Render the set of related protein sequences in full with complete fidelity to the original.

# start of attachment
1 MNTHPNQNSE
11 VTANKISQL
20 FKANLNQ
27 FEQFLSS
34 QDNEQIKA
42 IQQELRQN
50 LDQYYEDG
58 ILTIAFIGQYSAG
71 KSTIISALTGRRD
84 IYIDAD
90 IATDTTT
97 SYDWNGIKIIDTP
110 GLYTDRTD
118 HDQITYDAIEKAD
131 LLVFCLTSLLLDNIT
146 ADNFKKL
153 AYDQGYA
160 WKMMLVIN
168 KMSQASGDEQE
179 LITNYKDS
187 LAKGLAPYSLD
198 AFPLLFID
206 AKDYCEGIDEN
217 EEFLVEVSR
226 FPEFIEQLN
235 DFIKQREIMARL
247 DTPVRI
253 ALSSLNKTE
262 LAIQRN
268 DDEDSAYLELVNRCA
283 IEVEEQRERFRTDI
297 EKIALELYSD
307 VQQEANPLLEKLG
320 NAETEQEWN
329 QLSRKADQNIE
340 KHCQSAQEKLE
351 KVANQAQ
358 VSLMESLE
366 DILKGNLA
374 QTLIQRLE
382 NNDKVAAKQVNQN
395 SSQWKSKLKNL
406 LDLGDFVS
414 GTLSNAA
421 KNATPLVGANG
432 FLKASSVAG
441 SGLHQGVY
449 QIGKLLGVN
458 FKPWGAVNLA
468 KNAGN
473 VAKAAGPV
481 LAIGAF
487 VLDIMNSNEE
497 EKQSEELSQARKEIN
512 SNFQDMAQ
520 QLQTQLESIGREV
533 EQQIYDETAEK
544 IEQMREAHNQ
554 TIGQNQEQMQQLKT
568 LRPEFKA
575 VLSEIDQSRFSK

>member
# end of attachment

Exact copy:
1 MNTHPNQNSE
11 VTANKISQL
20 FKANLNQ
27 FEQFLSS
34 QDNEQIKA
42 IQQELRQN
50 LDQYYEDG
58 ILTIAFIGQYSAG
71 KSTIISALTGRRD
84 IYIDAD
90 IATDTTT
97 SYDWNGIKIIDTP
110 GLYTDRTD
118 HDQITYDAIEKAD
131 LLVFCLTSLLLDNIT
146 ADNFKKL
153 AYDQGYA
160 WKMMLVIN
168 KMSQASGDEQE
179 LITNYKDS
187 LAKGLAPYSLD
198 AFPLLFID
206 AKDYCEGIDEN
217 EEFLVEVSR
226 FPEFIEQLN
235 DFIKQREIMARL
247 DTPVRI
253 ALSSLNKTE
262 LAIQRN
268 DDEDSAYLELVNRCA
283 IEVEEQRERFRTDI
297 EKIALELYSD
307 VQQEANPLLEKLG
320 NAETEQEWN
329 QLSRKADQNIE
340 KHCQSAQEKLE
351 KVANQAQ
358 VSLMESLE
366 DILKGNLA
374 QTLIQRLE
382 NNDKVAAKQVNQN
395 SSQWKSKLKNL
406 LDLGDFVS
414 GTLSNAA
421 KNATPLVGANG
432 FLKASSVAG
441 SGLHQGVY
449 QIGKLLGVN
458 FKPWGAVNLA
468 KNAGN
473 VAKAAGPV
481 LAIGAF
487 VLDIMNSNEE
497 EKQSEELSQARKEIN
512 SNFQDMAQ
520 QLQTQLESIGREV
533 EQQIYDETAEK
544 IEQMREAHNQ
554 TIGQNQEQMQQLKT
568 LRPEFKA
575 VLSEIDQSRFSK

>member